Describing Counselors' Social Class and Socioeconomic Status Understanding and Awareness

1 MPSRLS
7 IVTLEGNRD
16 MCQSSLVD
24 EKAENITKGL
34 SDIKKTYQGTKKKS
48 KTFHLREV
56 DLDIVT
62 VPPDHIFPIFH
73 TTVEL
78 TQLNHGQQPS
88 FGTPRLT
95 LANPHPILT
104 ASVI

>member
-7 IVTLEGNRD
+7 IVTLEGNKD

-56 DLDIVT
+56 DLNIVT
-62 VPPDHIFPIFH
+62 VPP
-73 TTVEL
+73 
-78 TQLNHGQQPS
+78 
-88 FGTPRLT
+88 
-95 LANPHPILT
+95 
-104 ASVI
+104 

Over the past 20 years, counseling professionals have become more committed to addressing multicultural competence and issues of diversity in order to respect and acknowledge the spectrum of worldviews clients represent. Race, ethnicity, gender, sexual orientation, and spirituality/religion are well-researched areas commonly included in counselor education courses. These courses allow counselors-in-training to examine their biases, beliefs, values, and worldviews about diverse populations, and develop applicable skills. However, far too often, social class and socioeconomic status are excluded from counselors' multicultural training, and similarly, often overlooked as an integral aspect of clients' culture (Liu, 2011; Smith, 2008). The current literature reveals that scholars have taken more interest in social class in the past decade, but none has explored counselors' social class awareness and understanding, two foundational aspects of multicultural competence. The purpose of this study was to describe counselors' social class understanding and awareness through qualitative methodology. Via semi-structured interviews, licensed counselors in the Commonwealth of Virginia described how they understood social class and socioeconomic status, their awareness about social class and socioeconomic status, and issues related to classism. Four themes emerged related to social class understanding and awareness: income/money, social class designations, social status, and the places people live. Three themes surfaced linked to socioeconomic status understanding and awareness: Income, education and financial stability. Two categories emerged with regard to classism: participants' classism experiences and participant demonstrations of classism during the interview process. Three themes arose related to participant demonstrations of classism during the interview process: class microaggressions, class misconceptions, and class privilege. Implications for counseling, counselor education, and supervision are discussed, study limitations are provided, and avenues for future research are considered.